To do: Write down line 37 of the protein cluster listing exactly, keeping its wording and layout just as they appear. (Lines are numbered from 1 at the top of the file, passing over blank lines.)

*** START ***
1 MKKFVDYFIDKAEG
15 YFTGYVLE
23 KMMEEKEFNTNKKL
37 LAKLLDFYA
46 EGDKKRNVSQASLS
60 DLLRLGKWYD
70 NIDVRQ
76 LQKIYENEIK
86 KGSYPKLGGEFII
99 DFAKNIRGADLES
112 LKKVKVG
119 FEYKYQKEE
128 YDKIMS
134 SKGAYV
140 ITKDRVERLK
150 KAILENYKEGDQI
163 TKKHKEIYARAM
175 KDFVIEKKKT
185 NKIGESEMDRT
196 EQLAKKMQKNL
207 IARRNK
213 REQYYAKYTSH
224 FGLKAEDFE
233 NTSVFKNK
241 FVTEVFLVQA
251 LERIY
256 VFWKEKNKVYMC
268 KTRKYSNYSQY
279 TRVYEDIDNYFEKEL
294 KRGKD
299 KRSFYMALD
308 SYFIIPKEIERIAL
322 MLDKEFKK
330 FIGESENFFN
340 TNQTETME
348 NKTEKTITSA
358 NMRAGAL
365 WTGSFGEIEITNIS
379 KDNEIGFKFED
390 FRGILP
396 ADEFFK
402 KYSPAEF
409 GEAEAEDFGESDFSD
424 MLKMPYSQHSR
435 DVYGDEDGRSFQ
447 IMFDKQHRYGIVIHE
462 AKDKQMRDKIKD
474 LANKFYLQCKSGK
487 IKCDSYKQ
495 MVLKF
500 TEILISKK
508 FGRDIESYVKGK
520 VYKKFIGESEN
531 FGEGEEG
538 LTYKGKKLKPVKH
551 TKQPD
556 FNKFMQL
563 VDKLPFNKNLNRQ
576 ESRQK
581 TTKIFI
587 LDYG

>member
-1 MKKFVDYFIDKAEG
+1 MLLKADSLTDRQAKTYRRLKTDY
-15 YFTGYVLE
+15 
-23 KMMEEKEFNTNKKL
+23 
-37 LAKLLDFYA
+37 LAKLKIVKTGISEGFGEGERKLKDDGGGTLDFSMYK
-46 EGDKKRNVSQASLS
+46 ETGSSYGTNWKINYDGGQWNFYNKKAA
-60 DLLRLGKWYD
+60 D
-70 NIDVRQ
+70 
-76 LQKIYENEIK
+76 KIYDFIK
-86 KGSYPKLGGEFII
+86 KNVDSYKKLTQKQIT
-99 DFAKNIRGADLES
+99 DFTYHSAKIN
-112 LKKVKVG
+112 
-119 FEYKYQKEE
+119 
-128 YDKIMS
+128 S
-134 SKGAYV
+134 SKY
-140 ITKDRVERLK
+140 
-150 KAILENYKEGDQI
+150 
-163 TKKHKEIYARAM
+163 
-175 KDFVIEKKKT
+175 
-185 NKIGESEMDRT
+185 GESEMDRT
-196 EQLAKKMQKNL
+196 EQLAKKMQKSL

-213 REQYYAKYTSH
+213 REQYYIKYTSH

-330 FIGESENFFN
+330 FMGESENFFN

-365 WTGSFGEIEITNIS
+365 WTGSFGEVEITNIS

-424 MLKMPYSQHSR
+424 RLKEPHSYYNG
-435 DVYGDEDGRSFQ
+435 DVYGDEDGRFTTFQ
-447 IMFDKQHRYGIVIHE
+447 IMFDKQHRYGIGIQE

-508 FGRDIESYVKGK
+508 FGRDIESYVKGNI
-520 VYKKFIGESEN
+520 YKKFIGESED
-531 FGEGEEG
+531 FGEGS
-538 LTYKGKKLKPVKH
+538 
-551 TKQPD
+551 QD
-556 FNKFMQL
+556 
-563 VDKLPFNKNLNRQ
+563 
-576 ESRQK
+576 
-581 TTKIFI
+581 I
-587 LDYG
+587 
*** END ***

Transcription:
358 NMRAGAL